Erosion & Sediment Control
Each soil series found in LCNRD has a soil loss limit established based on average tons per acre, per year that can be lost and still maintain productivity. The Revised Universal Soil Loss Equation utilized by the Natural Resources Conservation Service (NRCS) determines the specific soil loss tolerance level (T). If a site shows soil loss is occurring in excess of the soil loss limits and causing sediment damage to an adjacent landowner, the owner or operator of the damaged property may file a written complaint with the NRD to bring a stop to the soil loss and resulting property damage.
Before filing an official complaint, it is encouraged to talk with the landowner or operator where the soil loss originates – to try and find a solution to the problem.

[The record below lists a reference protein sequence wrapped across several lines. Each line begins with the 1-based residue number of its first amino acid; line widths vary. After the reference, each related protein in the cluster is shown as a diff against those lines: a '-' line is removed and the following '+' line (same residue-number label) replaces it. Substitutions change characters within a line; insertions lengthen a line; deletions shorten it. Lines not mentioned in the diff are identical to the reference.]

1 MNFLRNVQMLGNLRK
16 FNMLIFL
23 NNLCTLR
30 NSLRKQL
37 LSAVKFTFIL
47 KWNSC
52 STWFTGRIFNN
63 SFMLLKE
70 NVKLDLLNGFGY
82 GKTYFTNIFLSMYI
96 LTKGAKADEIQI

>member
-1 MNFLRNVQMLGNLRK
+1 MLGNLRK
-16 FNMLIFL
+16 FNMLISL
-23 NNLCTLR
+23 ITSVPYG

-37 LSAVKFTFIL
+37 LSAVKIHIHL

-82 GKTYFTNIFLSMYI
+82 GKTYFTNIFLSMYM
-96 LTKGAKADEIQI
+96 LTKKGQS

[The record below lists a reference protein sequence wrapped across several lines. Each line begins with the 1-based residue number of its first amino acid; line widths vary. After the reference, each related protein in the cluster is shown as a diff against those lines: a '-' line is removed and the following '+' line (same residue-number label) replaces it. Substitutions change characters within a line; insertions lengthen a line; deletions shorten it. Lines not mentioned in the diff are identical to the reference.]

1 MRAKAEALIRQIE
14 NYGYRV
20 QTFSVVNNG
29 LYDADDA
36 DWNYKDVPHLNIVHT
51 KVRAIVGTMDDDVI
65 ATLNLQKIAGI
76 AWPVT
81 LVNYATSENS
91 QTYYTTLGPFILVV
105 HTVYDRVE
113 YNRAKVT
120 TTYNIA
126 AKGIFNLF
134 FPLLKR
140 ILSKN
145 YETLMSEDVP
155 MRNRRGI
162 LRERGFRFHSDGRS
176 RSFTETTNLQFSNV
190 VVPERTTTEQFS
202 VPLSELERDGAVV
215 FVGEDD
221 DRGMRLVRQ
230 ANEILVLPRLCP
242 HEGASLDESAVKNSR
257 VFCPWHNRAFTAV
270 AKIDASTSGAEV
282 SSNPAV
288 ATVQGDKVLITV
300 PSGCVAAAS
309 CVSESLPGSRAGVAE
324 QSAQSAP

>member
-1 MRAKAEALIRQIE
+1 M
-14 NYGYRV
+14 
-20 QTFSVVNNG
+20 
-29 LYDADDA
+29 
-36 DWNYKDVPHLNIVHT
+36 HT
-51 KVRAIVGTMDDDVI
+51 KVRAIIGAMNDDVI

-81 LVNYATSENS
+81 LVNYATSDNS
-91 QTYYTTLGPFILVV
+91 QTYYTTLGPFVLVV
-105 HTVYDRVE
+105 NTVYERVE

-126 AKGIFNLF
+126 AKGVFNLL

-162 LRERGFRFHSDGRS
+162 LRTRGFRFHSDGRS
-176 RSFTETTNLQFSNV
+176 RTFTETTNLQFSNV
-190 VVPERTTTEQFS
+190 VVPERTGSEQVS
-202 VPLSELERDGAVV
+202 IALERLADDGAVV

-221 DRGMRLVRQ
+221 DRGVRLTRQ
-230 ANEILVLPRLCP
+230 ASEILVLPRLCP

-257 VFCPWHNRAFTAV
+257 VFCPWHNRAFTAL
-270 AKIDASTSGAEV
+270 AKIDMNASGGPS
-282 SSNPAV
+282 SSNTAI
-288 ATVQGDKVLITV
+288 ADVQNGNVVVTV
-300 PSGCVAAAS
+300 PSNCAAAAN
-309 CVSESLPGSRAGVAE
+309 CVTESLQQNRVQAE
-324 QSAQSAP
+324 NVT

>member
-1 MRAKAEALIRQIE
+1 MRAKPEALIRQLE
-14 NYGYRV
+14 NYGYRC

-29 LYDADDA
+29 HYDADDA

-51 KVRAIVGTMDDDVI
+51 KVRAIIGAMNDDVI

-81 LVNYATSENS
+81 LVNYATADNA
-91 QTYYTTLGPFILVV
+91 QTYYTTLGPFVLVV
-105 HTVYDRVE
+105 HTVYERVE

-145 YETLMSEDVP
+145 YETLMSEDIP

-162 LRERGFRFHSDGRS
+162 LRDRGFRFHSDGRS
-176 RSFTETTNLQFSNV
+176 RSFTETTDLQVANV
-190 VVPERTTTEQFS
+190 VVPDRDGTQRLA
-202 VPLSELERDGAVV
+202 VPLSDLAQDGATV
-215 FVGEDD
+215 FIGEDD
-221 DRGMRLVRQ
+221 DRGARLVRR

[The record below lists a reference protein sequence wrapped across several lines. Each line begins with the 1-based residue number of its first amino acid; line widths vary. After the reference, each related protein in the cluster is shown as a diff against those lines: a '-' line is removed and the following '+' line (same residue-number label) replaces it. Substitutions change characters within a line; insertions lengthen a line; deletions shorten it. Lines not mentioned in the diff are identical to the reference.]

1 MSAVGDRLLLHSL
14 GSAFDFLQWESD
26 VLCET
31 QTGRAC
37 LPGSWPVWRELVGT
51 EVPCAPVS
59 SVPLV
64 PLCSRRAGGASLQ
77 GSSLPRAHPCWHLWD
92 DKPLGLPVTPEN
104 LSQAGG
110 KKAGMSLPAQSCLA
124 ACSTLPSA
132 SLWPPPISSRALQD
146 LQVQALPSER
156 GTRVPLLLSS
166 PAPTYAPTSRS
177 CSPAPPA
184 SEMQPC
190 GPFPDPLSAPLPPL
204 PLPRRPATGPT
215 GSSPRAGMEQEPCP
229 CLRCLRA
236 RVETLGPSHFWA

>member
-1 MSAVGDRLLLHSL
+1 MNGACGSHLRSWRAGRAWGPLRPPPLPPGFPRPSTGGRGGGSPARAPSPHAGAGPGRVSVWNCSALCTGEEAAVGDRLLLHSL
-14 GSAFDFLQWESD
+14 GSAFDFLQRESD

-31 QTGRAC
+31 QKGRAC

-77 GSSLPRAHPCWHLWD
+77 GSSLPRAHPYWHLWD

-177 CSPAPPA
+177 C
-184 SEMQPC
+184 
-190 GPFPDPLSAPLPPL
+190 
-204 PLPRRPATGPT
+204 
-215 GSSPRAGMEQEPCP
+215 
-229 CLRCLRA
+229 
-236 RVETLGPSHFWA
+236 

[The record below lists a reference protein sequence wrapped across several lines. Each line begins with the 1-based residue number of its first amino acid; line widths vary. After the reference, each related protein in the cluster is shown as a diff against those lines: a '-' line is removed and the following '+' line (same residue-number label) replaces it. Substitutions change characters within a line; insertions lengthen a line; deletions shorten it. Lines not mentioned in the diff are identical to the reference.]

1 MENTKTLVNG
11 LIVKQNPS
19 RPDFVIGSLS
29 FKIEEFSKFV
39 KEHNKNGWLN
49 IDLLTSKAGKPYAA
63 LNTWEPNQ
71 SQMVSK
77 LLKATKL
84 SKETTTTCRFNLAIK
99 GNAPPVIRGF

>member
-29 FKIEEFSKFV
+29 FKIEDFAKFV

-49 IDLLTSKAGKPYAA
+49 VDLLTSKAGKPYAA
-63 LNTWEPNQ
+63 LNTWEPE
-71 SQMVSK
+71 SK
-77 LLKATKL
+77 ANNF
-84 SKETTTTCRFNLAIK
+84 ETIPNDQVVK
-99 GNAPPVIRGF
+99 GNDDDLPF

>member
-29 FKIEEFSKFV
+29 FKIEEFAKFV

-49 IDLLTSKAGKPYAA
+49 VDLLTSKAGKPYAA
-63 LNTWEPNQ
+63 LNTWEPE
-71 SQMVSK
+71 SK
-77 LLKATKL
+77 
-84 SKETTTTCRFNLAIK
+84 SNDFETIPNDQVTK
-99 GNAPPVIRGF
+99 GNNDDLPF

If you can answer “yes” to the following questions an ESCA violation may be occurring?
- Is the source of erosion and damage identifiable?
- Is the sediment damage occurring now?
- Is the soil loss from the source exceeding limits set by NRCS?
- Is the conservation plan effective?
Items not considered under the ESCA are actual gully damages or damages caused by water, there must be “sediment” or “chemical” damage from sediment from an adjacent landowner. Sediment damage from major storms do not necessarily qualify; soil loss must be determined excessive for an average year.
If you feel you have a possible complaint contact the Lewis & Clark NRD.